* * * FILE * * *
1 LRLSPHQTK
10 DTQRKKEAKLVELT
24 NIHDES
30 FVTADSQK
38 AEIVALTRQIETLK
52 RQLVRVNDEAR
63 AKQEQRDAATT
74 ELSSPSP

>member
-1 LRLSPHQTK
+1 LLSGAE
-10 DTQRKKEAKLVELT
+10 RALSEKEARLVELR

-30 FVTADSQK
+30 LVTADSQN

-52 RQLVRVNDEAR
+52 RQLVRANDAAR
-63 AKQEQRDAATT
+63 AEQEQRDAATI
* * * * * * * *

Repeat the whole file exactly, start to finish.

1 LRLSPHQTK
10 DTQRKKEAKLVELT
24 NIHDES
30 FVTADSQK
38 AEIVALTRQIETLK
52 RQLVRVNDEAR
63 AKQEQRDAATT
74 ELSSPSP

>member
-1 LRLSPHQTK
+1 LLSGAE
-10 DTQRKKEAKLVELT
+10 RALSEKEARLVELR

-30 FVTADSQK
+30 LVTADSQN

-52 RQLVRVNDEAR
+52 RQLVRANDAAR
-63 AKQEQRDAATT
+63 AEQEQRDAATI